Exchange of ideas comes to strife-ridden Mogadishu

Originally the second TEDx talk in Mogadishu was to be held in June.

Written by Associated Press | Mogadishu | Published: September 3, 2013 3:02 am

The short talks by artists and intellectuals at events known as TEDx have been held 7,500 times in more than 150 countries,but there may not be an event more challenging or dangerous as the TEDx talk that was held in Mogadishu last Saturday.

Then again,there may be no city in the world that needs its strongest voices heard as much as Somalia’s capital,which is clawing its way forward to move beyond its bombs-and-bullets past.

Baghdad and post-conflict Tripoli have each hosted recent TEDx talks. But Mogadishu is probably the most challenging place for the talks,according to Nate Mook,co-organiser of the event.

Originally the second TEDx talk in Mogadishu was to be held in June. But that month al-Shabab rebels attacked a United Nations office centre,killing eight UN employees and five Somali civilians.

TED’s theme this year was “Ideas Worth Spreading.” Saturday’s lineup showcased Somalia’s budding stars. Iman Elman is a 21-year-old commander in Somalia’s military in charge of a battalion of nearly 100 men. Mohamed Mahamoud Sheik,a 25-year-old entrepreneur,noticed in 2012 that Somali men were hand-carrying their suits on flights from Mogadishu to Nairobi. Why? Somalia’s capital had no dry-cleaning services,so he started one.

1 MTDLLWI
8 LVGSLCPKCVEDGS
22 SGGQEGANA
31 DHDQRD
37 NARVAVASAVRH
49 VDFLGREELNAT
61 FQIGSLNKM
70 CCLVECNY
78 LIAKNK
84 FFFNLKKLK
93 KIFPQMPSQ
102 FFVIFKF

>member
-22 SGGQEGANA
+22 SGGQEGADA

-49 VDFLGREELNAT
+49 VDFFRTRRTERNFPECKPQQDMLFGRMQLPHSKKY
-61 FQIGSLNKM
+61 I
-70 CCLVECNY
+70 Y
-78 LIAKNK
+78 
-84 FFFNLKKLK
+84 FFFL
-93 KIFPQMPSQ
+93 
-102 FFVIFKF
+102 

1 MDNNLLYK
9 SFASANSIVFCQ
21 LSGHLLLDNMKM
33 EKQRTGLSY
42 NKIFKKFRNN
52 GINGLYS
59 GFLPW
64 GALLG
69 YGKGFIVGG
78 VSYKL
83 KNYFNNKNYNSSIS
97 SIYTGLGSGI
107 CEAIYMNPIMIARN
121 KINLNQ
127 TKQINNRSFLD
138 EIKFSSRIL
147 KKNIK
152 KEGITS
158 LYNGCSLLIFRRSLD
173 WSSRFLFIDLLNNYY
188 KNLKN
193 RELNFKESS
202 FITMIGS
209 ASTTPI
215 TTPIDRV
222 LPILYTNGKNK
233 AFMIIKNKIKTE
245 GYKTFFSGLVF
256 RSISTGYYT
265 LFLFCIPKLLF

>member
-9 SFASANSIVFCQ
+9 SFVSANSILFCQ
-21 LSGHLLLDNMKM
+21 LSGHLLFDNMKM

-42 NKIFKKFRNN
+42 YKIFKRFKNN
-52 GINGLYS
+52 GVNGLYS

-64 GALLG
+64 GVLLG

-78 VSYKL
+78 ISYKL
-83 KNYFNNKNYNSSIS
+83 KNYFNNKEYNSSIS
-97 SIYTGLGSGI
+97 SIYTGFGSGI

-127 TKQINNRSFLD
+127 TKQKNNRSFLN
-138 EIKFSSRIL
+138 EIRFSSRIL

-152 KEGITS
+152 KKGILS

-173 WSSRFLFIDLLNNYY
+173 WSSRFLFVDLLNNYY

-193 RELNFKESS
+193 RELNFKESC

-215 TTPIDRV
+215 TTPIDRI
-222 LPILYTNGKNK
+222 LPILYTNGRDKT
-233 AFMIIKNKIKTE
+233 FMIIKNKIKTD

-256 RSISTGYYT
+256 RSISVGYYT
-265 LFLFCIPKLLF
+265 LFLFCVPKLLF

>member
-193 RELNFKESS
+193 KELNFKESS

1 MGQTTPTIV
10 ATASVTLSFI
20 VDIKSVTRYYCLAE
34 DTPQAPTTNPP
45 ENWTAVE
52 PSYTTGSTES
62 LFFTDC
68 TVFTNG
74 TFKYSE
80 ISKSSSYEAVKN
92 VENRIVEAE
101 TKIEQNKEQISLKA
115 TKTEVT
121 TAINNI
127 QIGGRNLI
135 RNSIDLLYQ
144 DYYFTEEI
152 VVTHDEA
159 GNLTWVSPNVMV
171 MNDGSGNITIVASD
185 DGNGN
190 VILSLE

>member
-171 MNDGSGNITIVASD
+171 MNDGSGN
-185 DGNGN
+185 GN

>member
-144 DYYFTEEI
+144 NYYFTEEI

Security was the “No. 1 priority of the day”,according to Mook. Audience members at the talk passed through security checkpoints and were individually searched. Before the event,they didn’t even know where it would take place.

“We don’t announce where the event is taking place,” said Mook,a 31-year-old from Washington,D.C.

Arranging Internet access to beam the English and Somali language talks to the world was a big challenge. But Mook helped with Mogadishu’s first TEDx talks last year,and says he was much more excited about this year’s event.

“The amount of support for Somalis all over the world to hear about these positive stories has been immense. In many ways TEDx provided,it opened a door to a place that was inaccessible for a really long time,” Mook said.

Ahmed Jama,a British-Somali chef,who spoke last year,said last year’s talk “connected me to the world.” The talk won him an invitation to a cooking event in Denmark.

Ilwad Elman,who helps run the Elman Peace and Human Rights Centre in Mogadishu,spoke at last year’s TEDx event and is a co-organiser this year. She said last year’s event inspired Somalis to return to Mogadishu to open businesses.

“I believe it’s most worth it because of the real potential that (they) will act on the ideas shared with them this year,just as they did last year,and ultimately contribute to eradicating current risks we face in organising this event.”

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